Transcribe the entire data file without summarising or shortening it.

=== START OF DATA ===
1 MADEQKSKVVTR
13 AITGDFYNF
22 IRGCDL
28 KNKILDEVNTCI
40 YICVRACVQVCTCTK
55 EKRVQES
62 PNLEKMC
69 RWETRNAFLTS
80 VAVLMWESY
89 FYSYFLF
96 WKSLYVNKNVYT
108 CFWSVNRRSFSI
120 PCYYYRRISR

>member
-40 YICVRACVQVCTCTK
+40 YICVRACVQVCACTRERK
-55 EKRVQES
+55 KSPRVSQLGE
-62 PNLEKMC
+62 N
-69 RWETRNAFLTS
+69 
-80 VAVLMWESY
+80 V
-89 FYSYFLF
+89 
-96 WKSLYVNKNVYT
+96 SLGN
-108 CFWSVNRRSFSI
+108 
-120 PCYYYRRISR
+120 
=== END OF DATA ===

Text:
1 MADEQKSKVVTR
13 AITGDFYNF
22 IRGCDL
28 KNKILDEVNTCI
40 YICVRACVQVCTCTK
55 EKRVQES
62 PNLEKMC
69 RWETRNAFLTS
80 VAVLMWESY
89 FYSYFLF
96 WKSLYVNKNVYT
108 CFWSVNRRSFSI
120 PCYYYRRISR

>member
-40 YICVRACVQVCTCTK
+40 YICVRACVQVCACTRERK
-55 EKRVQES
+55 KSPRVSQLGE
-62 PNLEKMC
+62 N
-69 RWETRNAFLTS
+69 
-80 VAVLMWESY
+80 V
-89 FYSYFLF
+89 
-96 WKSLYVNKNVYT
+96 SLGN
-108 CFWSVNRRSFSI
+108 
-120 PCYYYRRISR
+120 